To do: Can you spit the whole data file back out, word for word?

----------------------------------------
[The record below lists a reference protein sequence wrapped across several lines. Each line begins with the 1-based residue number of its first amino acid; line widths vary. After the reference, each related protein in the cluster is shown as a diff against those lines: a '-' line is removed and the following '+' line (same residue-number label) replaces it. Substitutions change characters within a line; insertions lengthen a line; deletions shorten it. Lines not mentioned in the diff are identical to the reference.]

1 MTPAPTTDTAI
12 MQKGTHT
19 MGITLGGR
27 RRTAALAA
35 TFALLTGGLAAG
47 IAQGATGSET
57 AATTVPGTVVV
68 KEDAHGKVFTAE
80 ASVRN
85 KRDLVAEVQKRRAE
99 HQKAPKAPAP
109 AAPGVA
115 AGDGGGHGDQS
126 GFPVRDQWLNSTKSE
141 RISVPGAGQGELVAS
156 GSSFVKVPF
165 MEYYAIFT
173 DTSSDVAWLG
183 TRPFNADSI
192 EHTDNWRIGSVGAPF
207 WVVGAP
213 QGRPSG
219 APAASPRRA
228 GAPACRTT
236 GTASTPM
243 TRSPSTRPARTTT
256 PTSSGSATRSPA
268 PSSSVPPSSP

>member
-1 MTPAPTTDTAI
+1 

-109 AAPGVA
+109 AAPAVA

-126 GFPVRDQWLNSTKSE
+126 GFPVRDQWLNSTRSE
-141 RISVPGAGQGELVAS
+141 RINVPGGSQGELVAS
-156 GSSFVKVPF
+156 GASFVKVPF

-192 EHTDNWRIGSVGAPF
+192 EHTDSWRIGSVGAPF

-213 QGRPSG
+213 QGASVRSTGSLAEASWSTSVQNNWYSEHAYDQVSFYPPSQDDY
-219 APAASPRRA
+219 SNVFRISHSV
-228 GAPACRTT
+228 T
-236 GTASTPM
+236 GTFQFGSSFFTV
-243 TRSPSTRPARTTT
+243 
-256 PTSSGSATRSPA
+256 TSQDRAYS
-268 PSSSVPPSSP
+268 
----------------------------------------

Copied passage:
[The record below lists a reference protein sequence wrapped across several lines. Each line begins with the 1-based residue number of its first amino acid; line widths vary. After the reference, each related protein in the cluster is shown as a diff against those lines: a '-' line is removed and the following '+' line (same residue-number label) replaces it. Substitutions change characters within a line; insertions lengthen a line; deletions shorten it. Lines not mentioned in the diff are identical to the reference.]

1 MTPAPTTDTAI
12 MQKGTHT
19 MGITLGGR
27 RRTAALAA
35 TFALLTGGLAAG
47 IAQGATGSET
57 AATTVPGTVVV
68 KEDAHGKVFTAE
80 ASVRN
85 KRDLVAEVQKRRAE
99 HQKAPKAPAP
109 AAPGVA
115 AGDGGGHGDQS
126 GFPVRDQWLNSTKSE
141 RISVPGAGQGELVAS
156 GSSFVKVPF
165 MEYYAIFT
173 DTSSDVAWLG
183 TRPFNADSI
192 EHTDNWRIGSVGAPF
207 WVVGAP
213 QGRPSG
219 APAASPRRA
228 GAPACRTT
236 GTASTPM
243 TRSPSTRPARTTT
256 PTSSGSATRSPA
268 PSSSVPPSSP

>member
-1 MTPAPTTDTAI
+1 

-109 AAPGVA
+109 AAPAVA

-126 GFPVRDQWLNSTKSE
+126 GFPVRDQWLNSTRSE
-141 RISVPGAGQGELVAS
+141 RINVPGGSQGELVAS
-156 GSSFVKVPF
+156 GASFVKVPF

-192 EHTDNWRIGSVGAPF
+192 EHTDSWRIGSVGAPF

-213 QGRPSG
+213 QGASVRSTGSLAEASWSTSVQNNWYSEHAYDQVSFYPPSQDDY
-219 APAASPRRA
+219 SNVFRISHSV
-228 GAPACRTT
+228 T
-236 GTASTPM
+236 GTFQFGSSFFTV
-243 TRSPSTRPARTTT
+243 
-256 PTSSGSATRSPA
+256 TSQDRAYS
-268 PSSSVPPSSP
+268 